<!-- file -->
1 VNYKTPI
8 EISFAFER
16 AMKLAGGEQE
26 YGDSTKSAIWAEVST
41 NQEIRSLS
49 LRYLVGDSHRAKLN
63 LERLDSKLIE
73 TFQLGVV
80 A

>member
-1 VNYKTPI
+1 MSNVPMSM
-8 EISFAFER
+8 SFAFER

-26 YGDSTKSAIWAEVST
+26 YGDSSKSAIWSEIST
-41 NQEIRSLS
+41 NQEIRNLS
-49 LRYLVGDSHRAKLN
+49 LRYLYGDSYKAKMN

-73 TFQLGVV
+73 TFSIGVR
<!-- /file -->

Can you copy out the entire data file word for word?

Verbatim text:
1 VNYKTPI
8 EISFAFER
16 AMKLAGGEQE
26 YGDSTKSAIWAEVST
41 NQEIRSLS
49 LRYLVGDSHRAKLN
63 LERLDSKLIE
73 TFQLGVV
80 A

>member
-1 VNYKTPI
+1 MSNVPMSM
-8 EISFAFER
+8 SFAFER

-26 YGDSTKSAIWAEVST
+26 YGDSSKSAIWSEIST
-41 NQEIRSLS
+41 NQEIRNLS
-49 LRYLVGDSHRAKLN
+49 LRYLYGDSYKAKMN

-73 TFQLGVV
+73 TFSIGVR